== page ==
Food & Drink

San Francisco company to co-own Bookwalter’s Notebook wine

One of Washington's oldest wineries is turning another page in its history.

J. Bookwalter Winery, which has been making wine for 32 years, said Thursday that it has entered into an agreement with San Francisco-based Maritime Wine Trading Collective to handle the Washington winery's sales and marketing efforts in North America.

As part of the deal, Maritime will own half of Bookwalter's popular Notebook brand.

“It’s another evolution for distribution throughout the United States and Canada,” owner John Bookwalter told Great Northwest Wine.

Bookwalter began in 1983 by Bookwalter’s parents, Jerry and Jean. Since returning to the family business in 1997 and ultimately taking over ownership and winemaking, John Bookwalter has built the winery from 3,000 cases to nearly 30,000 annually.

Bookwalter created the Notebook label four years ago, and it now makes up more than a third of his production. The moderately priced wines — a red blend and a Riesling — sell for $12 to $15 and are nonvintage, meaning Bookwalter and his winemaker Caleb Foster use wine from several vintages to craft a delicious, affordable bottle.

“I love blending,” Bookwalter said. “It's a great way to add a lot of density, texture and flavor. I think you can build a better wine.”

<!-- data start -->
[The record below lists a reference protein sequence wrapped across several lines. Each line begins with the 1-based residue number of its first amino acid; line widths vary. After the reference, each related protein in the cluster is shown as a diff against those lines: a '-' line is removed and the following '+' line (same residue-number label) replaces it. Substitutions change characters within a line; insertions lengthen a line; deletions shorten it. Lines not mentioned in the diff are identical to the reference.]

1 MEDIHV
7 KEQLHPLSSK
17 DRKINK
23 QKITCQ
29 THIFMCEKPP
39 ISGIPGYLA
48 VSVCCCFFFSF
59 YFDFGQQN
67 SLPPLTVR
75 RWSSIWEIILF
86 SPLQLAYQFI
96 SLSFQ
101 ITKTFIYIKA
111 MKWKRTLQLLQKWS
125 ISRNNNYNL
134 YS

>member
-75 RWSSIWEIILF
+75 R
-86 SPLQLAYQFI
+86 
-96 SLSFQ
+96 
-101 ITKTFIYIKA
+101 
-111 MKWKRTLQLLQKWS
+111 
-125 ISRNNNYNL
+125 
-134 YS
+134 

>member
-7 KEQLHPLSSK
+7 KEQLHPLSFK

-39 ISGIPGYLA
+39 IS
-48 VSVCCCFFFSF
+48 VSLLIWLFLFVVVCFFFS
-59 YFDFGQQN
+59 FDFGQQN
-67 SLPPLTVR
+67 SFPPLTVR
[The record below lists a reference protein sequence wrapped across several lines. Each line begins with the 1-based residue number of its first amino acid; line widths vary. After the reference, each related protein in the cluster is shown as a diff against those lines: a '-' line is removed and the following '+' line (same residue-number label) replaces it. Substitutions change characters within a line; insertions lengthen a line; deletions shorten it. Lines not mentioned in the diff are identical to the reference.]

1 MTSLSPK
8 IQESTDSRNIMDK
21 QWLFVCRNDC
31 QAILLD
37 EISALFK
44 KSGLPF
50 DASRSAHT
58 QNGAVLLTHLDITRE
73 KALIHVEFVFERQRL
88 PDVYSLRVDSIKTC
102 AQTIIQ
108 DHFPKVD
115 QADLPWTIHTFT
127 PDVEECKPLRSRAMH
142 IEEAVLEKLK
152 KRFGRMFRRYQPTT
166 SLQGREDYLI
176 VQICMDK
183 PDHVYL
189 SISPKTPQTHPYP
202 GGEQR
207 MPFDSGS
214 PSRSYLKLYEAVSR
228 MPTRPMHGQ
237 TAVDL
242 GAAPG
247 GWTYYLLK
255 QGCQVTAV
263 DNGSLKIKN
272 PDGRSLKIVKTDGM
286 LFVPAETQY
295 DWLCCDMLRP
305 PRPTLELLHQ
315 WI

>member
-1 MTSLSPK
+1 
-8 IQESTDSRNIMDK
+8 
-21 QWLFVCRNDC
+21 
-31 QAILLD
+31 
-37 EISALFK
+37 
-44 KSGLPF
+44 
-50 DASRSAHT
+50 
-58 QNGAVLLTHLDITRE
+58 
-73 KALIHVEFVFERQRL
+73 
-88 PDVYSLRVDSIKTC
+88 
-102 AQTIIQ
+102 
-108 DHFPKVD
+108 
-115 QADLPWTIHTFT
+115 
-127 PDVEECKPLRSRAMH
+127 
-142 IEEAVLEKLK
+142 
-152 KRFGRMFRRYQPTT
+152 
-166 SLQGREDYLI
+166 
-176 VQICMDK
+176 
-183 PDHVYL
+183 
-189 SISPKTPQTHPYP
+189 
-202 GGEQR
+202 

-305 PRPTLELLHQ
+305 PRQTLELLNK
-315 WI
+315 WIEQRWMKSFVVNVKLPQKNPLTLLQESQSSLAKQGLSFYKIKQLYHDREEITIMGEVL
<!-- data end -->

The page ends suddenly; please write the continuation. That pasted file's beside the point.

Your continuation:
Most wines are vintage-dated, though there are notable exceptions, including sparkling wines made in Champagne and fortified dessert wines from Portugal. Bookwalter said he has received no push back from consumers because he blends these wines from several harvests.

“As long as the wine is good, they’ll come back,” he said.

The red blend typically is dominated by either Cabernet Sauvignon or Merlot, though it usually contains a sizable percentage of Syrah.

Bookwalter’s biggest issue with Notebook is that it is so popular, he runs out of it quickly.

“It is tough to build branding when you're going to be dry for three to six months of the year,” he said. “The idea is we can scale it with (Maritime’s) sales efforts. We have to make sure the wine stays at the high quality that it's been the last four releases.”

Bookwalter and Maritime hope to subtly build Notebook, perhaps at a clip of 2,000 to 5,000 cases per year. Currently, he and Foster make the Notebook wines in-house, often supplementing them by blending in wines bought from other wineries.

The Notebook wines are sold in the Pacific Northwest, as well as Texas, Florida, Georgia, the Carolinas, Illinois and Missouri. Bookwalter said he and Maritime want to first be able to provide year-round supplies to those markets, then look at new opportunities, such as New York.

“We’ll expand cautiously and carefully,” he said.

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